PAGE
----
If you’re like every other workingwoman (or man) who is dedicated and hard working, your commitment to work makes it nearly impossible to meet anyone outside of work. You’re probably not just a nine to five worker – you’re that successful someone who works extra hours and weekends, and is trying to get ahead to be successful. And you know what that makes you?
Both men and women are attracted to people who are confident, passionate and focused, with interests and areas of expertise. Who wouldn’t be? Think about it and there isn’t an easier, simpler or more convenient place to meet them than at work.
Date at Work – But Work at Dating
Even though it’s often advised against, dating people you work with makes practical sense – after all, we spend so much of our lives in the office, there’s often no other way or time to meet anyone else. But you have to be extra smart about your choices, and take special precautions if you’re going to venture into an office romance.
Water Cooler Gossip
The one overriding warning worth heeding–the one that should dictate all of your actions and words–is this: People talk. No matter how friendly your co-workers are, or how tight-lipped the object of your affection seems, secrets are almost always spilled, one way or another, whether accidentally or intentionally. Translation? Say nothing and do nothing that you do not want everyone else to know about. This means no chit-chat with the girls at the water cooler about his size or performance, and no pillow talk with him about how much you hate your boss, and can’t wait to take over his or her job. There’s too much at stake, like your livelihood to take risks, and there’s too much to lose, like a potentially great love, not to give it a shot.
The Rules About Dating Co-Workers
1. Don’t mix business and pleasure on company time. Agree to date out of work hours, but don’t turn a business lunch into a romantic lunch.
2. If you’re a supervisor or employer you must stay fair. Don’t give someone you’re dating better work or pay, and don’t punish someone you’re breaking up with by giving him or her worse work or pay. Otherwise, you may find yourself on the receiving end of a lawsuit.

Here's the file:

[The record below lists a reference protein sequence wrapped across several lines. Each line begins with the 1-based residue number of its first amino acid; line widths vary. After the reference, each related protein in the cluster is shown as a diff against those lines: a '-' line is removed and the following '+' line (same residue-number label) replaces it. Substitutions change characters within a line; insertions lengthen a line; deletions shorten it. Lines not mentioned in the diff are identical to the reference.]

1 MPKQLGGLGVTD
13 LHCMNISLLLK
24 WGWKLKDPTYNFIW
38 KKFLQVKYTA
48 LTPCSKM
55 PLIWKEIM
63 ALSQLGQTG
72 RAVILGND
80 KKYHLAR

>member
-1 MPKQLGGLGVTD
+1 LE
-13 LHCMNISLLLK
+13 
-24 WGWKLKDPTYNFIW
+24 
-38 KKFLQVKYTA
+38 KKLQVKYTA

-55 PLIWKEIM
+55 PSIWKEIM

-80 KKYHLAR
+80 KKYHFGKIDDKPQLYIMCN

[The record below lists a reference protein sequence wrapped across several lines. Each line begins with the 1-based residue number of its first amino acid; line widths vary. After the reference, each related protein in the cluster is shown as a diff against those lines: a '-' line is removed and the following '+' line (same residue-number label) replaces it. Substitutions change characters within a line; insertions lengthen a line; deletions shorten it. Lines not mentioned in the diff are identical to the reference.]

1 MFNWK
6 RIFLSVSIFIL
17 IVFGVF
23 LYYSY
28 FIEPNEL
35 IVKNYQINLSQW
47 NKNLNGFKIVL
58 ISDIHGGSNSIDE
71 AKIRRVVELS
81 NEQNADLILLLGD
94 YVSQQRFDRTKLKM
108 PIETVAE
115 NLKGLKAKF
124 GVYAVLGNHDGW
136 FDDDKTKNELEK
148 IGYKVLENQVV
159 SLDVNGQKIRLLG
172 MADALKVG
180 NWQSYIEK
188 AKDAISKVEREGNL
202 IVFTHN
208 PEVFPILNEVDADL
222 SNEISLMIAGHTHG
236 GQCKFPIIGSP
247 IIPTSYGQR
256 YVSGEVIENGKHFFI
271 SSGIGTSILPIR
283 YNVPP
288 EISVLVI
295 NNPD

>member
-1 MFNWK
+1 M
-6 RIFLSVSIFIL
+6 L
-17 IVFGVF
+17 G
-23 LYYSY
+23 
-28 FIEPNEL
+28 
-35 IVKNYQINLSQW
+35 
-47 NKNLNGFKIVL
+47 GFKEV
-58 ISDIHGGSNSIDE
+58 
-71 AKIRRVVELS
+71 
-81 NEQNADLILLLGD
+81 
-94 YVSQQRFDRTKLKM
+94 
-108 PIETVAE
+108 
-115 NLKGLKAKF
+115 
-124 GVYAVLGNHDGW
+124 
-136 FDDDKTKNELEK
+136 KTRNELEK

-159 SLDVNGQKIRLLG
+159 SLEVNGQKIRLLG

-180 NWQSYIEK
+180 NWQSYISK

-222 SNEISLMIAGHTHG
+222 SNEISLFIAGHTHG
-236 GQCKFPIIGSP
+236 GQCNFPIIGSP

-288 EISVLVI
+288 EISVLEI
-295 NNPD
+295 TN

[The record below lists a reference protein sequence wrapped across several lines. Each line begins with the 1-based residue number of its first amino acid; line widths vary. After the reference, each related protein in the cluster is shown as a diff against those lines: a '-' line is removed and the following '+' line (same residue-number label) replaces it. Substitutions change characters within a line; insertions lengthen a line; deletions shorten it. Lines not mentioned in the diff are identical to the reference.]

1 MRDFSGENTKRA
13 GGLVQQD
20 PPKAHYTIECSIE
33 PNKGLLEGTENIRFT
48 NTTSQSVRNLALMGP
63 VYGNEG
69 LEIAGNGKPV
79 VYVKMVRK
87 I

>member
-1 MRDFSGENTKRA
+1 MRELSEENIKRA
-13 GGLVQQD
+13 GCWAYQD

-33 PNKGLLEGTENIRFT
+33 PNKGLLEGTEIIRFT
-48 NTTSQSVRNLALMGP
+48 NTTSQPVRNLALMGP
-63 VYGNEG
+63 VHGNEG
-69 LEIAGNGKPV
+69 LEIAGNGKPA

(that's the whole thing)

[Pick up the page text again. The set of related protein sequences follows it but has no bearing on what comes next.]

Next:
3. Make sure he or she is actually single. If they’re not — then keep personal remarks at work limited to sports, the weather and the kids. Don’t gripe or listen to gripes about a spouse. “I’m sorry, I’m not comfortable talking about your wife. I want to keep our relationship all business because I value us as co-workers,” is all you need to say and do.
4. Don’t Boast. Your co-worker boyfriend or girlfriend may look like Brad Pitt or Angelina Jolie, and you may be so pumped up that you’ve got a hot date with the hottie — but keep your feelings to yourself — and your friends outside of work. Work gossip is inevitable, but you must practice good behavior by keeping the water cooler talk to work and the weather.
5. Don’t Make Out At Work. Keep all affection outside of office parameters. It is okay to meet at the office, but don’t smooch at the office.
6. Don’t Have Love Spats At Work. If things weren’t great the night before, don’t bring your disappointment to your staff meetings . You will have to practice wearing two hats — even if you’re mad, don’t be odd to their comments at the Monday morning meeting and act out your frustrations at work.
7. Do Put Rumors To Rest. If you hear gossip, don’t fuel the fire by denying the truth. Everyone finds out that you’re dating eventually. While you should not announce your relationship, you can say, “Yes, we’re dating. We’re both single adults and we’re working very hard to keep our social life separate from our work life.” And smile.
Both dating and working are natural parts of life, and it’s natural to become attracted to people you work with. If you’re both single and available, go for it! But be impeccable with your behavior and your work. You’re going to be under more scrutiny in this relationship than you would be if you were dating someone you didn’t work with.